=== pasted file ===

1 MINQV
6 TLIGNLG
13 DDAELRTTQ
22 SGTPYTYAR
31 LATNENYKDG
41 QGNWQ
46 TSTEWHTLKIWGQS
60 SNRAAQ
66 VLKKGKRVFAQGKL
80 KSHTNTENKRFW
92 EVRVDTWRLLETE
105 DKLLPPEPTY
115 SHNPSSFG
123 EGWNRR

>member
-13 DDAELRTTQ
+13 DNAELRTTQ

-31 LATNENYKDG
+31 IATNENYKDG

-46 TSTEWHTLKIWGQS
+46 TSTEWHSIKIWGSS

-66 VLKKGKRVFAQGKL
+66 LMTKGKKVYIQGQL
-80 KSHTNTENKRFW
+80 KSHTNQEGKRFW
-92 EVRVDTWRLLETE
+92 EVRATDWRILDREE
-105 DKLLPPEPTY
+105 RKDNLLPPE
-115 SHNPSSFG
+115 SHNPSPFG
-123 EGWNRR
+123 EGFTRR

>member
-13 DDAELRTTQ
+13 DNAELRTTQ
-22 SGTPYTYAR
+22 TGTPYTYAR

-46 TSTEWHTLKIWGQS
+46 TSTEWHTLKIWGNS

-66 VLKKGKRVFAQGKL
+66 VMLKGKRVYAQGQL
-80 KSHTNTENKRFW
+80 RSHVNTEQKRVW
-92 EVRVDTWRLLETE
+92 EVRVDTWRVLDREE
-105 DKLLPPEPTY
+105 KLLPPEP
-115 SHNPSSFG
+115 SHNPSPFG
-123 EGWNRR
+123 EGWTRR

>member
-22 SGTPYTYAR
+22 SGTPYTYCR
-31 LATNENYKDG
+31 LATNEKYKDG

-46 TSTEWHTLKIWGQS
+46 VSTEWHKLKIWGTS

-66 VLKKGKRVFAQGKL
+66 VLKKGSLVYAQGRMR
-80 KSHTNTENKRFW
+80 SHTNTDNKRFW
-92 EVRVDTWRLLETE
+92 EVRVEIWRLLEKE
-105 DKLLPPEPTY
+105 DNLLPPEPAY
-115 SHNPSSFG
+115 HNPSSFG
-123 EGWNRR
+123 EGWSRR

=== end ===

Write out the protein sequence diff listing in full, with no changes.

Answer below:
1 MINQV
6 TLIGNLG
13 DDAELRTTQ
22 SGTPYTYAR
31 LATNENYKDG
41 QGNWQ
46 TSTEWHTLKIWGQS
60 SNRAAQ
66 VLKKGKRVFAQGKL
80 KSHTNTENKRFW
92 EVRVDTWRLLETE
105 DKLLPPEPTY
115 SHNPSSFG
123 EGWNRR

>member
-13 DDAELRTTQ
+13 DNAELRTTQ

-31 LATNENYKDG
+31 IATNENYKDG

-46 TSTEWHTLKIWGQS
+46 TSTEWHSIKIWGSS

-66 VLKKGKRVFAQGKL
+66 LMTKGKKVYIQGQL
-80 KSHTNTENKRFW
+80 KSHTNQEGKRFW
-92 EVRVDTWRLLETE
+92 EVRATDWRILDREE
-105 DKLLPPEPTY
+105 RKDNLLPPE
-115 SHNPSSFG
+115 SHNPSPFG
-123 EGWNRR
+123 EGFTRR

>member
-13 DDAELRTTQ
+13 DNAELRTTQ
-22 SGTPYTYAR
+22 TGTPYTYAR

-46 TSTEWHTLKIWGQS
+46 TSTEWHTLKIWGNS

-66 VLKKGKRVFAQGKL
+66 VMLKGKRVYAQGQL
-80 KSHTNTENKRFW
+80 RSHVNTEQKRVW
-92 EVRVDTWRLLETE
+92 EVRVDTWRVLDREE
-105 DKLLPPEPTY
+105 KLLPPEP
-115 SHNPSSFG
+115 SHNPSPFG
-123 EGWNRR
+123 EGWTRR

>member
-22 SGTPYTYAR
+22 SGTPYTYCR
-31 LATNENYKDG
+31 LATNEKYKDG

-46 TSTEWHTLKIWGQS
+46 VSTEWHKLKIWGTS

-66 VLKKGKRVFAQGKL
+66 VLKKGSLVYAQGRMR
-80 KSHTNTENKRFW
+80 SHTNTDNKRFW
-92 EVRVDTWRLLETE
+92 EVRVEIWRLLEKE
-105 DKLLPPEPTY
+105 DNLLPPEPAY
-115 SHNPSSFG
+115 HNPSSFG
-123 EGWNRR
+123 EGWSRR